Groups with a sense of identity do form visibly chiefly through blog interaction. Witness for instance the recent formation of such entities as the group-forming community, Austin bloggers, EdBloggers, the Emergent Knowledge Management Research group, protest blogs in Venezuela, and the copyright term action reform group. However, I’m not sure that these could qualify as pure examples of emergence, because in each case, there are individuals who have crystallized a vision, assumed a leadership role, and made it happen through purposeful design. But it could be argued that something had already emerged before those visions occured to them.
1) Catalysis. A catalyst doesn’t create the reagents itself. It simply lowers the energy required for the reaction, and makes the reaction happen faster and more often.
2) Humans, not ants. This isn’t a pure “emergent system” where the pattern is created by giving a simple rule to a simple bot.
Sure, all of the groups Seb mentioned bring together people who already had plans and skills. The question is, how likely would they have been to find each other; how quickly would they have been to organize without these tools.
If weblogs can catalyze group-forming among people who were well-intentioned but disconnected, that’s a big and welcome change.
Joi Ito convened a “happening” today — a conference call to discuss the emergent behavior of weblogs and how they could impact democracy.
Today, weblogs are limited as vehicles of political expression. People say their piece. Others comment. Maybe the mainstream media picks up on an otherwise ignored story (“Trent Lott”).
But it’s just talk. There’s no link between talk and action.
We need to add those links.
* People who meet through reading and commenting on blogs should have easier ways to make stronger ties. At a distance, through conference calls and synchronous chats, and in person, with face-to-face meeting.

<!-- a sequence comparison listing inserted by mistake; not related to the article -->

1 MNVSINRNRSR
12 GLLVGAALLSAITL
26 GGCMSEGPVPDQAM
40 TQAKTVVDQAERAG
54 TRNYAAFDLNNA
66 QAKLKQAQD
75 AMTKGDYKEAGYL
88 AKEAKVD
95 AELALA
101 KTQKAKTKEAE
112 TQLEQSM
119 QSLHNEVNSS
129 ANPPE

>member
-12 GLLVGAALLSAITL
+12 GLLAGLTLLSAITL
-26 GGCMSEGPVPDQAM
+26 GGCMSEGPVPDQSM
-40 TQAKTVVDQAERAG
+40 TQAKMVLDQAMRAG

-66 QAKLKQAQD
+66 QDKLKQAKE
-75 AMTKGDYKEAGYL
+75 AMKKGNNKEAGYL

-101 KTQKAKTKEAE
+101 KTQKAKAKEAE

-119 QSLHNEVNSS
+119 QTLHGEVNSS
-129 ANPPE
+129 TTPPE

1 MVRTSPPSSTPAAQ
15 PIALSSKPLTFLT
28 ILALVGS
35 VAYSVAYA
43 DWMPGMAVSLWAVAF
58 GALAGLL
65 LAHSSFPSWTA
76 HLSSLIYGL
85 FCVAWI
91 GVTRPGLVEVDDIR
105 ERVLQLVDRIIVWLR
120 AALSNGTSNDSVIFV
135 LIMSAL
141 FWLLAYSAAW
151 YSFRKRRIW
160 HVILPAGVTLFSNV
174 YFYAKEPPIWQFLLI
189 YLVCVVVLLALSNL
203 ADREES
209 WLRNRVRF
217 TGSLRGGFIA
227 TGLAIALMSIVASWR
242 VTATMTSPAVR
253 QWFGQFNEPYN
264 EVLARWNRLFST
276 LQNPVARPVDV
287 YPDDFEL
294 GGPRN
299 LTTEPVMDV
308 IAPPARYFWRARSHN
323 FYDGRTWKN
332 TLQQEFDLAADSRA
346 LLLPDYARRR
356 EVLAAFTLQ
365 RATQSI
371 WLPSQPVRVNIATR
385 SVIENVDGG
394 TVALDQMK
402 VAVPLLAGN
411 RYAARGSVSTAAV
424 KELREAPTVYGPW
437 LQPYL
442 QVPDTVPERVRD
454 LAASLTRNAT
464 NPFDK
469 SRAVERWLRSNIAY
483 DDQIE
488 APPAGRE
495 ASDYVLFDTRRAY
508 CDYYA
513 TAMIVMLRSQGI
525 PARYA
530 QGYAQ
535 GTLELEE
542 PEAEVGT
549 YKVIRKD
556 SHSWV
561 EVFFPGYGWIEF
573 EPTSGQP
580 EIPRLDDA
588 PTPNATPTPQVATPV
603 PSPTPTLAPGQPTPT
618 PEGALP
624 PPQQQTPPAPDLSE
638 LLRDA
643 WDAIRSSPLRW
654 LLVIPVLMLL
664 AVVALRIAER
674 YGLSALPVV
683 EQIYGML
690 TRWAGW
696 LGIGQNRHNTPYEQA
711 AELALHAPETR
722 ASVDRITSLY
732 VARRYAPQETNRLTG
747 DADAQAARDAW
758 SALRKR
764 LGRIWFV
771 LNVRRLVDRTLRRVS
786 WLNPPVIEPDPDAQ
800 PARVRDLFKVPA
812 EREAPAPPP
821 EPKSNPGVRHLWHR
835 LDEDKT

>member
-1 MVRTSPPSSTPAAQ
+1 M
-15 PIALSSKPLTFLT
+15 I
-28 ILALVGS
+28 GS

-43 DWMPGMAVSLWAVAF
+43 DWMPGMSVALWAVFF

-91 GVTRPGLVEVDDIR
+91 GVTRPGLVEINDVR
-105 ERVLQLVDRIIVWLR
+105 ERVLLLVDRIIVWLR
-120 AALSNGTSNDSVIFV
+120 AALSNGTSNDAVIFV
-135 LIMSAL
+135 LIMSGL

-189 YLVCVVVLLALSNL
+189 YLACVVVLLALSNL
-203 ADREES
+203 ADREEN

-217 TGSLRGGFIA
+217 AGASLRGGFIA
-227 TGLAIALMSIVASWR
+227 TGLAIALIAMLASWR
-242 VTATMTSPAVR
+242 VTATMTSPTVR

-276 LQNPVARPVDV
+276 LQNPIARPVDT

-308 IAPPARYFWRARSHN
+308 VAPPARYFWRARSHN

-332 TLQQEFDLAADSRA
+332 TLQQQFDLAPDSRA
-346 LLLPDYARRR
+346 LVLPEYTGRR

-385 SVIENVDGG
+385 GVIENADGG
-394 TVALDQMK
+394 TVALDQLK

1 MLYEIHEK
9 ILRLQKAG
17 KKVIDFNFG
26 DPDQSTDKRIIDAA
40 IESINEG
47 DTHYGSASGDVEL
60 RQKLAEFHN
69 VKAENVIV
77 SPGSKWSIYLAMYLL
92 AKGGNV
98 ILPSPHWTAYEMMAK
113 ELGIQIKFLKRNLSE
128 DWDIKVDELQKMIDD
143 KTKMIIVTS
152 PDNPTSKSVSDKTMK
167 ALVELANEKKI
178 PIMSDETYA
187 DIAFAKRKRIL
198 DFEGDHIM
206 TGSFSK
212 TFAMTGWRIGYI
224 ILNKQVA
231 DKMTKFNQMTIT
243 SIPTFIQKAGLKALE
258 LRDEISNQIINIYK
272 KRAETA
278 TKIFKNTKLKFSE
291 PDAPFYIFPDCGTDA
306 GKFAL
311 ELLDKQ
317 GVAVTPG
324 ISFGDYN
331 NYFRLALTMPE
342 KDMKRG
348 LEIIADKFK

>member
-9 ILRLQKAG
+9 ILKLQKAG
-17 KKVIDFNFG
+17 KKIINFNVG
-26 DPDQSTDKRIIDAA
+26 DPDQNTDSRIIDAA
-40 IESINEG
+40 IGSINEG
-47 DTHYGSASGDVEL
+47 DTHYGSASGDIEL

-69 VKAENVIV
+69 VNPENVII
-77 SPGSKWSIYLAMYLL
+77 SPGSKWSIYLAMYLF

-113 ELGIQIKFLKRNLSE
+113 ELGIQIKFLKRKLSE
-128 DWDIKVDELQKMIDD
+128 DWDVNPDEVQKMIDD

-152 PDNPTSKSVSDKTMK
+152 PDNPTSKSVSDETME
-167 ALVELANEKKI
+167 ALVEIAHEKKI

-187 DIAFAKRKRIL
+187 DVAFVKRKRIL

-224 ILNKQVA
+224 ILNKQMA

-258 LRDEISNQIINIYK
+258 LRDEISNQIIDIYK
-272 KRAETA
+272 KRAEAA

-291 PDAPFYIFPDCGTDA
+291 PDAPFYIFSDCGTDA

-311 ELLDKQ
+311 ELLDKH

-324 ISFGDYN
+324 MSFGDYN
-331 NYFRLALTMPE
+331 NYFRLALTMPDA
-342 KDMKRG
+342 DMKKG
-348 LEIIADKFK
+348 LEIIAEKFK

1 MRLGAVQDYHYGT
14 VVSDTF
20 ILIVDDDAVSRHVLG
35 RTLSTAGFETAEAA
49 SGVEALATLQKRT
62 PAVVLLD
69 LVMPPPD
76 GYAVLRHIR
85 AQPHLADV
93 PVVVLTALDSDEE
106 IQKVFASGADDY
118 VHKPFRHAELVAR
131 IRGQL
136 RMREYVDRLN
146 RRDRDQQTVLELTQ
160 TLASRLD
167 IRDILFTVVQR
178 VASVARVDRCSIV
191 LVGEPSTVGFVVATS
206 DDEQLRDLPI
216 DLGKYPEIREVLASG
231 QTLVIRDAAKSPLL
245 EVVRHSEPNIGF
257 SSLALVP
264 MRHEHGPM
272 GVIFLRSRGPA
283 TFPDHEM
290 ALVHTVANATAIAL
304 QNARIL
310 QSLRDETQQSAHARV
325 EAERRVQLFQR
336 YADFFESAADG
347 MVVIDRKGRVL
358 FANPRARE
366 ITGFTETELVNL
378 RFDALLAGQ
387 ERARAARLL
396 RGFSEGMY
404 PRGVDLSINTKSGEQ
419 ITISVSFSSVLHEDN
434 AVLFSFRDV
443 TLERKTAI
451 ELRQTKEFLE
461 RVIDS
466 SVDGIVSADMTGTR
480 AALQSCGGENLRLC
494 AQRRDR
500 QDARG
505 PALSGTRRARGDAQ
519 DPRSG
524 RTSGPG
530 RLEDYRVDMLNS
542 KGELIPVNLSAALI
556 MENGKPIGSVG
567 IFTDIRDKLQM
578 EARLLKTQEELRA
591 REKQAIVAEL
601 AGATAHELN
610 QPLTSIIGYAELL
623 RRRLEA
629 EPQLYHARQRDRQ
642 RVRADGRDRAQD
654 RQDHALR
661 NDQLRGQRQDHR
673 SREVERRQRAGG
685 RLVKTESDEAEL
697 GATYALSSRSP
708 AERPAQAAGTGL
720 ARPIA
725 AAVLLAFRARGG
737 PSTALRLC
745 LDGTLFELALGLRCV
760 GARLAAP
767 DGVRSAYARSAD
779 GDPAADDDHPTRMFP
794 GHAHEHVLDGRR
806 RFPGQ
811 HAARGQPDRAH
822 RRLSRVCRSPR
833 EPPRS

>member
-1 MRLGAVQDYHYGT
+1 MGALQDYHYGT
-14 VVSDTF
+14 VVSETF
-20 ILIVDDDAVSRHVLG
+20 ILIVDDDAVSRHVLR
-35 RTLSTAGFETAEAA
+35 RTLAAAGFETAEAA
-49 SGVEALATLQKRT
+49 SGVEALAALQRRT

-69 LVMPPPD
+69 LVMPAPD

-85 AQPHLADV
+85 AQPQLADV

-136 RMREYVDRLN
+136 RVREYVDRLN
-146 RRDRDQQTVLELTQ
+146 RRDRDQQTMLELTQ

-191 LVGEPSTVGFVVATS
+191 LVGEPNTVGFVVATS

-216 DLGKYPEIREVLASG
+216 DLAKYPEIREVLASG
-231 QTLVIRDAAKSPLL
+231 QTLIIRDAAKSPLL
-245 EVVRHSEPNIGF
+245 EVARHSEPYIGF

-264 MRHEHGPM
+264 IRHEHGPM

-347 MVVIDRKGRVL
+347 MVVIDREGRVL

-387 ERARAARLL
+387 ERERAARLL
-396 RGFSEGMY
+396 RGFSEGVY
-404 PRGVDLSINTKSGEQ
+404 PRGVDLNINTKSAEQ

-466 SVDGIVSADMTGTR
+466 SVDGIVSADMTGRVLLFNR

* The LazyWeb is already spawning realworld collaborative projects like Austin Bloggers and the Blogmapping project. It should be easy to go from a brainstorming session to a persistent workspace.
* MoveOn makes it easy to read about a political topic, and then, with one click, make a donation or write a letter. This works for a centralized organization like MoveOn — these tools should be available for emergent groups in blogspace too.
In a TV age, most of us have forgotten how to organize. The religious right meets in churches every Sunday, and organizes political activity from there.
The rest of us have little or no common space to get together. We’ve forgotten how to influence society outside our living rooms and workplaces. We’ve given up, since the political conversation is mean-spirited shouting, and the system is owned by the rich and powerful.
While the world lurches toward what might turn into WW3, we’re drugged and sleeping.
It would be great to use blogging and other online tools to help us wake up and do something about it.
This weekend, I had conversations with several people whose families are making contingency plans to leave the country if the situation gets really bad.
My mom just told me to stock up on bottled water, food, and mattress-cash.
This is troubling.
I’m late in responding, but I love what Mitch Ratcliffe blogged on the topic, here:
“…we only recognize leaders in retrospect….Rosa Parks was a person who just got tired of the way thing were, the injustice she and her people experienced every day. And all she did was refuse to comply with the injustice and viola, she was a leader.”
There’s that, and there’s more. Reading the autobiography of Nelson Mandela… there were many people involved in the anti-apartheid struggle in South Africa. Mandela started as a lawyer and politican among many others in the movement.
What struck me about the book is the prodigious amount of care and thought Mandela took to think about the messages and tactics he was trying to communicate, and the effort to connect with the interests and cares of the different individuals and groups he was talking with. It makes for long and rather tedious sections of the book as Mandela creates and delivers and revises speeches, year after year. It’s like listening to Yo Yo Ma practicing five hours a day.
Following Mitch’s point, leaders emerge from a community, and they become leaders through the hard work of organizing and communicating with others.
Television seems to change the picture. Television seems to anoint a leader — someone with a firm gaze and a strong jaw who says simple things over an over again to arbitrary questions.
TV skills are important in a TV age, but we need people who have the first kind of leadership, sparked by a desire to change the situation, and honed by very deliberate hard work and practice.